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Now PostSecret has turned into a Smithsonian exhibit, which is pretty cool. The next photo shows just a small portion of the postcards that Frank Warren has received over the years.

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Here’s something that was actually sent on a coconut.

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I’m still amazed that something I’m familiar with from my involvement with Artomatic has become a Smithsonian exhibit.

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The photos I took are just a small sample of what’s currently on display at that exhibit.

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There was an area that was especially made for stamp collectors. One can view the various stamps currently on file in a special room. The stamps are in a case that one can pull out and they are organized by nation, year, and type of stamp. I can imagine a hardcore stamp collector spending at least two days in that area alone just looking at all of the stamps on file.

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That area also had the world’s first postage stamp on display. It was a British stamp known as the Penny Black and it was released in 1840.

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There was a hands-on exhibit where one can design a stamp on a touch screen computer. Here is the stamp I designed.

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There was even an area that’s designed for anyone who’s thinking about starting his/her own stamp collection and one can get the first stamps for free. First you get an envelope like this.

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Then you go through this bin picking out stamps you’d like to put in your envelope.

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I have a confession to make. The rules of picking out free stamps basically said that each person was limited to six stamps in order to make the free stamps available for everyone. There were so few people in the museum the day that I was there that I actually broke the rules and picked out seven stamps. I wasn’t caught (mainly because there were so few people there) and I got away with it. I’m not saying that what I did was right or correct and if there had been a ton of people in the museum that day I would’ve obeyed the rules. But I fell into temptation because there were so few people and, besides, I only took one extra stamp and not like—let’s say—30 extra stamps.

Here are the stamps I picked out. I’ll admit that I was inspired by the recent elections and the incoming President Donald J. Trump Administration along with all the doubts swirling around him as to whether he will even follow the Constitution. So I chose this stamp commemorating the 175th anniversary of the U.S. Bill of Rights.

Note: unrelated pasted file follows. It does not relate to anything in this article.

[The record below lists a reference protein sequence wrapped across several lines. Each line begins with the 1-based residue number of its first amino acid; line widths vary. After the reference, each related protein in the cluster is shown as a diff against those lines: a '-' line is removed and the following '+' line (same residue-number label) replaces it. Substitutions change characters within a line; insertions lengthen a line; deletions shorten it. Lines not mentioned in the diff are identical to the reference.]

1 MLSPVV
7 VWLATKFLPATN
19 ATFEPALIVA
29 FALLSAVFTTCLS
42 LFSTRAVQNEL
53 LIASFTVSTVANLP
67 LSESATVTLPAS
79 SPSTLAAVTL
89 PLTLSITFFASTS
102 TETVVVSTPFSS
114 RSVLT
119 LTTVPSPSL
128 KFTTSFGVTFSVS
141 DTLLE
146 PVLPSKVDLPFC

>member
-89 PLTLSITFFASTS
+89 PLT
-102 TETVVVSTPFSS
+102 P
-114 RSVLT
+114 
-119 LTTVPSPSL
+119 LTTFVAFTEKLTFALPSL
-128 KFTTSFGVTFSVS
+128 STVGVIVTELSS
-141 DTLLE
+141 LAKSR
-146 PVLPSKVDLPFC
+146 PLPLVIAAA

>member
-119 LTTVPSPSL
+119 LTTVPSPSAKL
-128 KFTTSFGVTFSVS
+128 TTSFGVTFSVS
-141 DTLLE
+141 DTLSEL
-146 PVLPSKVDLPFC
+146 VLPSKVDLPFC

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As a former Journalism major in college and current blogger, this next stamp really appealed to me. It features a quill and ink along with the words “The Ability to Write-A Root of Democracy.”

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I picked out this stamp featuring George Washington since he was not only one of the Founding Fathers but he was also the first President of the United States and he set the tone for how the succeeding presidents should always follow the Constitution.

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I picked out this stamp featuring Martha Washington because she was not only the first First Lady but I’m sure she went through her own trials and tribulations while supporting her husband first as a hero of the American Revolution then as President of the United States. It’s like the old saying goes: “Behind every man is a woman.”

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I picked out Thomas Jefferson because he was also a hero of the American Revolution, a Founding Father of this nation, and he was instrumental in including many rights that we Americans take for granted (such as the freedom of the press) and could possibly be threatened under Donald Trump’s presidency.

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I picked out Benjamin Franklin, another Founding Father who was the first Postmaster General. Plus I’m currently running the weekly Benjamin Franklin Fridays in this blog where I include quotations from his Poor Richard’s Almanack book.

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I chose Susan B. Anthony because she was a suffragette who fought hard to win the women’s right to vote.

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I chose one foreign stamp. This one is from France and it features Marianne, the French symbol of freedom who provided the inspiration for the Statue of Liberty.

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I basically hung around the museum until it was closing time. By that time the rain had stopped but it was still cloudy outside and the ground was wet. I was treated to a nice Christmas Eve sunset as I took the Metro back home.